This is an academic rant about a recent provocative paper unlikely to interest the typical audience of my unprofessional blog. It's uploaded here so it can be linked when inevitable future papers show as profound a negligence in their presentation. Shitpost-seekers, seek elsewhere! To view, click Read More in the bottom right.You may have heard that quantum computer scientists are coming to break your encryption and leak your nudes. This bastardised narrative has floated since Shor's algorithm was devised to use far-future fault-tolerant quantum computers for prime factorisation. While we might one day build quantum computers so massive and precise to run Shor's and break RSA encryption, that day is not today. Or tomorrow. Frankly, few expect Peter Shor to be alive to see it. The experimental gap between today's quantum experiments and those necessary to run Shor's cannot be exaggerated.This is not the impression imparted by the media. A quick google search yields a sickening amount of pop-science articles, corporate blog-posts and similarly insincere bullshit suggesting RSA is on its deathbed. What has created this muck? Some of the hype is knowingly disingenuous; the threat of industrial or intergovernmental espionage committed by a malevolent agent with a shiny quantum computer in their garage is a compelling sales pitch to throw at banks and funders when selling two-qubit space-heaters or a closed-source GPU rack. But some of the disproportionate hype is (err, more) earnest. Scientific papers reporting excruciatingly incremental progress are often sexed-up a little to earn their Nature publication which is then digested in the best possible faith by unquestioning journalists into headlines like "phYSicIsTs cREaTe wORmHoLe". To the dismay of classical crytographers, this ritual is especially evident when a researcher infinitesimally shrinks the gargantuan resource costs of Shor's algorithm, sending media outlets into a doomsday frenzy akin to the excitement that the Large Hadron Collider might destroy the Earth, and that COVID-19 vaccines might cause your blood to clot and your penis to fall off.What should scientists do about it? I do not address the challenges of public communication; the dilemmas created by scrutinous funding bodies; the sensationalism imposed by high-impact journals, and the persuasion by academic institutions to publish in them. I have an orthogonal instruction to researchers; be diligent. Achieve the minimum rigour and comprehensiveness necessary for your work to be of any utility (hell, even interpretability) to the scientific community - that's the whole point, after all.Pop-science outlets recently received an early Christmas gift; a controversial arXiv preprint claiming a competitor to Shor's algorithm, and the subsequent breaking of RSA encryption, could be achieved with stupefyingly meagre quantum resources: They claim a quantum computer with " 372 physical qubits" could "challenge RSA-2048 using [their] algorithm". That's many more reliable qubits than we can prepare today, but still a massive improvement from previous state-of-the-art estimates of needing twenty million. Unsurprisingly, the media went bananas, many indulging in a Red Scare traditional of reports following scientific advances in the Indo-Pacific. But was this a scientific advance? Not according to Shor himself. It's as inconsequential (my words) as the torrents of preprints spewed onto the arXiv daily reporting tepid quantum speedups in predicting stock markets and synthesising slam poetry. I hardly care; after a PhD in NISQ algorithms, I'm numb to results of limited feasibility. My irritation is that the question of this work's significance need be asked at all, not by understandably clueless newspapers, but by other researchers.This rant will now become slightly more technical, and more interesting to a quantum computing audience. I will speak on measures of a quantum algorithm's performance, and some fallacies frequently wielded by quantum researchers. I will demonstrate that, under the only metrics sensible to assess RSA-breaking proposals, the main result of the aforementioned paper is: nothing. ## Big-O measures intrinsic scaling, not comparative performanceComputational complexity measures expressed in Big-O communicate the scaling of a measure of a particular algorithm as the input size increases. For instance, f = O(x^2) communicates that if x doubles, f quadruples (approximately, and when x is sufficiently large). This is a property intrinsic to a specific algorithm, and is not a metric for comparing the relative performance of different algorithms. For instance, if Algorithm 1 has runtime = O(x^2) while Algorithm 2 has runtime = O(x), then the latter scales better than the former but is not necessarily faster. Their ultimate runtimes may include prefactors and overheads such that Algorithm 1 is a thousand times faster in our domain of interest (e.g. x ~ 10). An over-reliance on runtime scaling as a performance measure is how we end up with galactic algorithms. In classical computer science, it is typically easy to reach input sizes where the scaling of an algorithm does dominate over prefactors and constants. Ergo, Big-O (of runtime and memory) is often a sufficient comparative measure of algorithms. But is easily misused.## Absolute runtime is the only relevant measure to classically breaking RSATo break RSA, you must factorise numbers fast enough before a key change. It is irrelevant how your factorisation algorithm scales across its full domain of inputs - after all, the input size x is bounded (x < 2048 bits). The only sensible comparative measure between two proposed RSA-breaking algorithms is how fast they run in absolute time (and perhaps which uses tractable memory, whatever) at practical sizes. Of course, if you can't simply execute and time your algorithm (because it's too slow, or requires computers of the future), producing concrete expected runtimes can be very hard, and must be substituted for another measure. In classical cryptography, our computing platforms are so similar in their order-of-magnitude operation speeds, overheads and constraints, that scaling of runtimes across key sizes can make an insightful first comparison.## Be cautious when comparing classical and quantum algorithmsHow can one insightfully compare a quantum algorithm to a classical one? The pitfalls of such an endeavour could fill a book. Quantum computers have very different elementary operations with extremely different constraints, absolute runtimes, overheads and performance nuances - and of course, obscenely different effects on the computational state. They have different memory capacities, different conceptions of what memory even is, and different magnitudes of money-burned-per-operation. This means comparing quantum and classical algorithms by the absolute number of operations they perform can be grossly misleading. It is even more senseless to compare the scaling of their prescribed number of operations, unless one makes a strong argument that the scaling outweighs factors at practical problem sizes.Even blindly trusting scaling as a measure, we often find incorporating all the limitations of a quantum device, like the need for expensive error correction, into the scaling analysis will actually destroy its Big-O advantage over its classical competitor. We know quadratic speedup is never enough. Some even believe any polynomially superior scaling will never achieve quantum advantage.Beliefs aside, it is evident that: - comparing the absolute number of quantum vs classical operations can be uninsightful.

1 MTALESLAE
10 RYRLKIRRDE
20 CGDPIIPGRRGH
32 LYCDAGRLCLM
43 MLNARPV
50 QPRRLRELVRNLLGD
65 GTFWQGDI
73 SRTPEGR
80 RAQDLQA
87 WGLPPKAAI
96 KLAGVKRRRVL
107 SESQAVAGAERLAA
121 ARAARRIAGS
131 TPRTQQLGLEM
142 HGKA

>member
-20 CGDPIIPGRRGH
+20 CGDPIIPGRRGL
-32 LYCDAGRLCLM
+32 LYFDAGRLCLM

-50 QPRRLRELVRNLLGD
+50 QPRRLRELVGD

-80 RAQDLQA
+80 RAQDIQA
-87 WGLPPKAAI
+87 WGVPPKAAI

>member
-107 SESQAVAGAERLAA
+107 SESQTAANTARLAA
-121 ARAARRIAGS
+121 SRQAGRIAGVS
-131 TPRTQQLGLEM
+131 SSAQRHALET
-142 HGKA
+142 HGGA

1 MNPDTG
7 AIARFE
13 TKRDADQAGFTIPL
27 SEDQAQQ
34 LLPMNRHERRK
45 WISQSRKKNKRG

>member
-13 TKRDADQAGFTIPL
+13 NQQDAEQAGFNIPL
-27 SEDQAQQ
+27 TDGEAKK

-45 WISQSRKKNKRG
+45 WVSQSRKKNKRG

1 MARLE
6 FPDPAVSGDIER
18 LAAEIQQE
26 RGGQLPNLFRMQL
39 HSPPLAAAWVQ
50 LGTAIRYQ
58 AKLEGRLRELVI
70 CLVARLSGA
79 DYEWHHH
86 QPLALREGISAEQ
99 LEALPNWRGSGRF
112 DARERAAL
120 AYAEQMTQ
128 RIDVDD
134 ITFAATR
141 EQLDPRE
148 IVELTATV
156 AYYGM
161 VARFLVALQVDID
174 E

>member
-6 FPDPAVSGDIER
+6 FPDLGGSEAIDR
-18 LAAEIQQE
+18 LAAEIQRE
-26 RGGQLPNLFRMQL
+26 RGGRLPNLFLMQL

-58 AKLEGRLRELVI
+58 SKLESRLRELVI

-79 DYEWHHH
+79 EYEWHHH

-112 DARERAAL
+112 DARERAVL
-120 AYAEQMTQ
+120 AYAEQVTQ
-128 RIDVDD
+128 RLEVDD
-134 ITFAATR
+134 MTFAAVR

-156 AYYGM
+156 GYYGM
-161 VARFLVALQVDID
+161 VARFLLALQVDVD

- comparing the